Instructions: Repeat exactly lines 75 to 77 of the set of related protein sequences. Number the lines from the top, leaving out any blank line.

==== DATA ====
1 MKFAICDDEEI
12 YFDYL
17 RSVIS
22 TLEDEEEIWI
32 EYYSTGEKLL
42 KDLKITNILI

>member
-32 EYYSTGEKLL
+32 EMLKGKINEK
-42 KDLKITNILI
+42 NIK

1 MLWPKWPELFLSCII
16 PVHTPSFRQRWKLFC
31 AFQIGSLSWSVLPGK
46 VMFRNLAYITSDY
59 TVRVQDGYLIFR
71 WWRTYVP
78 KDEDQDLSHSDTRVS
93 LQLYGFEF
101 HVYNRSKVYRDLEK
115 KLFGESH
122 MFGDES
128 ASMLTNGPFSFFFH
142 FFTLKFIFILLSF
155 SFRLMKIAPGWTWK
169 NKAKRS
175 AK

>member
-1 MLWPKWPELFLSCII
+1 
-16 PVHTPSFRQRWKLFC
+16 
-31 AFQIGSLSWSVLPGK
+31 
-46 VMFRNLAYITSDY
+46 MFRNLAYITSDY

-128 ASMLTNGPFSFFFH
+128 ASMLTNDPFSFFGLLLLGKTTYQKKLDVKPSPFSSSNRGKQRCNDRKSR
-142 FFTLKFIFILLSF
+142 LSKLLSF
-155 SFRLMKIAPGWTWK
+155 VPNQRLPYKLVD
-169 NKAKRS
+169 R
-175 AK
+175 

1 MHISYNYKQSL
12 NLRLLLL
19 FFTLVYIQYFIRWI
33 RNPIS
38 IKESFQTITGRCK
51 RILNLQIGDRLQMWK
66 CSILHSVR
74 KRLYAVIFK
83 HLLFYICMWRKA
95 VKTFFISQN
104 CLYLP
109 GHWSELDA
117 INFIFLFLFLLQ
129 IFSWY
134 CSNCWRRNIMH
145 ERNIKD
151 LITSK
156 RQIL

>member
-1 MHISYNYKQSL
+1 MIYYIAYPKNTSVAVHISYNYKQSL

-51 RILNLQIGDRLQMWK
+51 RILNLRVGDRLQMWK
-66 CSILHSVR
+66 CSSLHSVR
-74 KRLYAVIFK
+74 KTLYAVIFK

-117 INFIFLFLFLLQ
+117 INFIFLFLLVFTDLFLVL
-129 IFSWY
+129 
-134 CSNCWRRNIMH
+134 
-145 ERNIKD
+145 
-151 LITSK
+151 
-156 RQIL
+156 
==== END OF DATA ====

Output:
+117 INFIFLFLLVFTDLFLVL
-129 IFSWY
+129 